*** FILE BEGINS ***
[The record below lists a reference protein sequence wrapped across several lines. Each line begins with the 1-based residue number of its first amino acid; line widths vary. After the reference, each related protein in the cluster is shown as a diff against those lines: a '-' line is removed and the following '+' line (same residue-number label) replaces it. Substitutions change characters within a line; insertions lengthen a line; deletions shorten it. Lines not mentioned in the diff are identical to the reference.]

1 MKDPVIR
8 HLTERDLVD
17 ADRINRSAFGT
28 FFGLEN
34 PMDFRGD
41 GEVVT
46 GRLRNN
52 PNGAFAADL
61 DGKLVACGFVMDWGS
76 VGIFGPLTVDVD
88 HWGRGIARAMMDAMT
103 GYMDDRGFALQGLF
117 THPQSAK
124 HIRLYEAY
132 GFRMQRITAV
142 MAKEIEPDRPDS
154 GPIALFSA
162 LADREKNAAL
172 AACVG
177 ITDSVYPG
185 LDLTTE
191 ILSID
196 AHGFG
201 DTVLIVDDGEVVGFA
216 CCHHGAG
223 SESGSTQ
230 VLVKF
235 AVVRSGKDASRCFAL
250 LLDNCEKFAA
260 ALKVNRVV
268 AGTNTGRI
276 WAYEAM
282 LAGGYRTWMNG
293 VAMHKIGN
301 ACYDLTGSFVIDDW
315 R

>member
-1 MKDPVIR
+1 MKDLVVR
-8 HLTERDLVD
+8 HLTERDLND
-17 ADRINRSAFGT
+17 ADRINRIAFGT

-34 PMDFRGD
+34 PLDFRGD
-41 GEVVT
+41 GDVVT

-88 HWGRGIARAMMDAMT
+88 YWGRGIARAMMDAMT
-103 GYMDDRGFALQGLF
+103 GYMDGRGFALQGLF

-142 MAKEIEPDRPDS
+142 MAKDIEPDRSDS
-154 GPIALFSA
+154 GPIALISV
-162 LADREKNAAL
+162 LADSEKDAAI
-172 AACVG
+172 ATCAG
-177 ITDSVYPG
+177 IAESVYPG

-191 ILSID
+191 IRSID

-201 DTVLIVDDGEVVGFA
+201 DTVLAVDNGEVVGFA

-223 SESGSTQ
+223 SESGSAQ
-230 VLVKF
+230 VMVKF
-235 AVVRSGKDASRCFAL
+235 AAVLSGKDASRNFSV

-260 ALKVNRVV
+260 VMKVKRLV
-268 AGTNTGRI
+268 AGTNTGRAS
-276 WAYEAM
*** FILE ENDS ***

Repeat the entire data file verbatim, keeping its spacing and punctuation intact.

[The record below lists a reference protein sequence wrapped across several lines. Each line begins with the 1-based residue number of its first amino acid; line widths vary. After the reference, each related protein in the cluster is shown as a diff against those lines: a '-' line is removed and the following '+' line (same residue-number label) replaces it. Substitutions change characters within a line; insertions lengthen a line; deletions shorten it. Lines not mentioned in the diff are identical to the reference.]

1 MKDPVIR
8 HLTERDLVD
17 ADRINRSAFGT
28 FFGLEN
34 PMDFRGD
41 GEVVT
46 GRLRNN
52 PNGAFAADL
61 DGKLVACGFVMDWGS
76 VGIFGPLTVDVD
88 HWGRGIARAMMDAMT
103 GYMDDRGFALQGLF
117 THPQSAK
124 HIRLYEAY
132 GFRMQRITAV
142 MAKEIEPDRPDS
154 GPIALFSA
162 LADREKNAAL
172 AACVG
177 ITDSVYPG
185 LDLTTE
191 ILSID
196 AHGFG
201 DTVLIVDDGEVVGFA
216 CCHHGAG
223 SESGSTQ
230 VLVKF
235 AVVRSGKDASRCFAL
250 LLDNCEKFAA
260 ALKVNRVV
268 AGTNTGRI
276 WAYEAM
282 LAGGYRTWMNG
293 VAMHKIGN
301 ACYDLTGSFVIDDW
315 R

>member
-1 MKDPVIR
+1 MKDLVVR
-8 HLTERDLVD
+8 HLTERDLND
-17 ADRINRSAFGT
+17 ADRINRIAFGT

-34 PMDFRGD
+34 PLDFRGD
-41 GEVVT
+41 GDVVT

-88 HWGRGIARAMMDAMT
+88 YWGRGIARAMMDAMT
-103 GYMDDRGFALQGLF
+103 GYMDGRGFALQGLF

-142 MAKEIEPDRPDS
+142 MAKDIEPDRSDS
-154 GPIALFSA
+154 GPIALISV
-162 LADREKNAAL
+162 LADSEKDAAI
-172 AACVG
+172 ATCAG
-177 ITDSVYPG
+177 IAESVYPG

-191 ILSID
+191 IRSID

-201 DTVLIVDDGEVVGFA
+201 DTVLAVDNGEVVGFA

-223 SESGSTQ
+223 SESGSAQ
-230 VLVKF
+230 VMVKF
-235 AVVRSGKDASRCFAL
+235 AAVLSGKDASRNFSV

-260 ALKVNRVV
+260 VMKVKRLV
-268 AGTNTGRI
+268 AGTNTGRAS
-276 WAYEAM